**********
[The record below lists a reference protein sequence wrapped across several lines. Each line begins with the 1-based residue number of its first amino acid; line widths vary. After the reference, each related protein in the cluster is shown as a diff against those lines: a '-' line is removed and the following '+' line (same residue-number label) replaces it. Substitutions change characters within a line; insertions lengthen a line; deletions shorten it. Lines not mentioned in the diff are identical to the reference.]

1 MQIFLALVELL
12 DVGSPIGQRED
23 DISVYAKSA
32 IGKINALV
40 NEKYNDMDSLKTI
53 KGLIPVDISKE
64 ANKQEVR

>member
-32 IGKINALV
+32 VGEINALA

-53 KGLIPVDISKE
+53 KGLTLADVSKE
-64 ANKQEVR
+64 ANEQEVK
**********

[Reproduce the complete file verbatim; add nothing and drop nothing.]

[The record below lists a reference protein sequence wrapped across several lines. Each line begins with the 1-based residue number of its first amino acid; line widths vary. After the reference, each related protein in the cluster is shown as a diff against those lines: a '-' line is removed and the following '+' line (same residue-number label) replaces it. Substitutions change characters within a line; insertions lengthen a line; deletions shorten it. Lines not mentioned in the diff are identical to the reference.]

1 MQIFLALVELL
12 DVGSPIGQRED
23 DISVYAKSA
32 IGKINALV
40 NEKYNDMDSLKTI
53 KGLIPVDISKE
64 ANKQEVR

>member
-32 IGKINALV
+32 VGEINALA

-53 KGLIPVDISKE
+53 KGLTLADVSKE
-64 ANKQEVR
+64 ANEQEVK